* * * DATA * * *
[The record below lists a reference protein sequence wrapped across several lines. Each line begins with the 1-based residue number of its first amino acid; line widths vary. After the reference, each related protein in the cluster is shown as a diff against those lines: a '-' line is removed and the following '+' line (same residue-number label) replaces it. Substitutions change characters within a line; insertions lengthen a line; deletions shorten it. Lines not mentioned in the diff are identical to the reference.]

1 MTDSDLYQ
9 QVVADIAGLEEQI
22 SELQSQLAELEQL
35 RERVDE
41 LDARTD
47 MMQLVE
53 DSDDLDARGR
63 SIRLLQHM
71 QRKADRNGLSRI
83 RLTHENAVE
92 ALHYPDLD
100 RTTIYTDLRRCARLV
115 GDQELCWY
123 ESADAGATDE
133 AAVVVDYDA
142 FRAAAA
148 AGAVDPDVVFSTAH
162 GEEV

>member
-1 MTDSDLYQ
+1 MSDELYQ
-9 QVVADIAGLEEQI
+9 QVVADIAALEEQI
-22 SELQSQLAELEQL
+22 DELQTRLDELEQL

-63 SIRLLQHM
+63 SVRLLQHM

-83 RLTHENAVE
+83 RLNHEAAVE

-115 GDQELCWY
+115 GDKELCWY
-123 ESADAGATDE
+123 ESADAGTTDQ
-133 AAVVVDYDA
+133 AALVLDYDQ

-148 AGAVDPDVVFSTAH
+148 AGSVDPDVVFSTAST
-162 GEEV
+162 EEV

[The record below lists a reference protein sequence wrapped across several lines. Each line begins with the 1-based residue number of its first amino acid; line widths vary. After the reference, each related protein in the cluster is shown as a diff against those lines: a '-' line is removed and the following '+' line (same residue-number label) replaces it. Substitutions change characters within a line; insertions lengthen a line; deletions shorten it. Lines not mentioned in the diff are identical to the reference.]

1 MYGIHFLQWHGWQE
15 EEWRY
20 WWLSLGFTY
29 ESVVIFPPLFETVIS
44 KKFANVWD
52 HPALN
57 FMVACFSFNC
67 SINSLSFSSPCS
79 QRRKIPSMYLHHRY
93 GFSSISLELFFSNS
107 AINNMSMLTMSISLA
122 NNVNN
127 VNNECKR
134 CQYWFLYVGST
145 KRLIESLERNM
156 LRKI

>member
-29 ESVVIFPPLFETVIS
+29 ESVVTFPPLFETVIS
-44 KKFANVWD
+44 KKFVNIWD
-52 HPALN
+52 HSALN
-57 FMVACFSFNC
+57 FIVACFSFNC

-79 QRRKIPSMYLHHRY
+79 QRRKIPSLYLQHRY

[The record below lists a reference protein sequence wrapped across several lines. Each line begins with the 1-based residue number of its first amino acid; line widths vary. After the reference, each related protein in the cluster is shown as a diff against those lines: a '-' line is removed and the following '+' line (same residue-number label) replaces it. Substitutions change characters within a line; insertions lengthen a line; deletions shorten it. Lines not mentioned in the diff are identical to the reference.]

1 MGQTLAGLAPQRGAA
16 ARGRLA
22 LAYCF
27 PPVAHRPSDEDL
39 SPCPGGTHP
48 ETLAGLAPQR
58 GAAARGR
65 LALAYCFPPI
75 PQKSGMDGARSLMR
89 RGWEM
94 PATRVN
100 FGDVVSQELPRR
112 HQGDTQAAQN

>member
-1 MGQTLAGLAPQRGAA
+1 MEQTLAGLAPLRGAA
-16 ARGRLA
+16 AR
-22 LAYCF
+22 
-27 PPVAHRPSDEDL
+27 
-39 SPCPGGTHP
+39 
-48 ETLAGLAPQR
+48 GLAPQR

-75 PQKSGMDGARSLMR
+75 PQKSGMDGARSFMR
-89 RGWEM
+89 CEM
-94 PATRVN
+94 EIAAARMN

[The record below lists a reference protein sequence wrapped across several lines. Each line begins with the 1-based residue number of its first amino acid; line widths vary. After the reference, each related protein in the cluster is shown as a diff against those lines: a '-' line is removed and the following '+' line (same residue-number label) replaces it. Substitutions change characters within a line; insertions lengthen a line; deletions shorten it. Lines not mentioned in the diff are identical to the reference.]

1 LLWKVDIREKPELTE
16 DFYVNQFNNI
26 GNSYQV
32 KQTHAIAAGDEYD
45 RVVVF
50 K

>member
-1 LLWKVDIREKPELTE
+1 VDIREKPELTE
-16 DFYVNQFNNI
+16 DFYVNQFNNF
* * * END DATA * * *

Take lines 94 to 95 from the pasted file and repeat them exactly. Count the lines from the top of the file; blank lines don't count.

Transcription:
-48 ETLAGLAPQR
+48 GLAPQR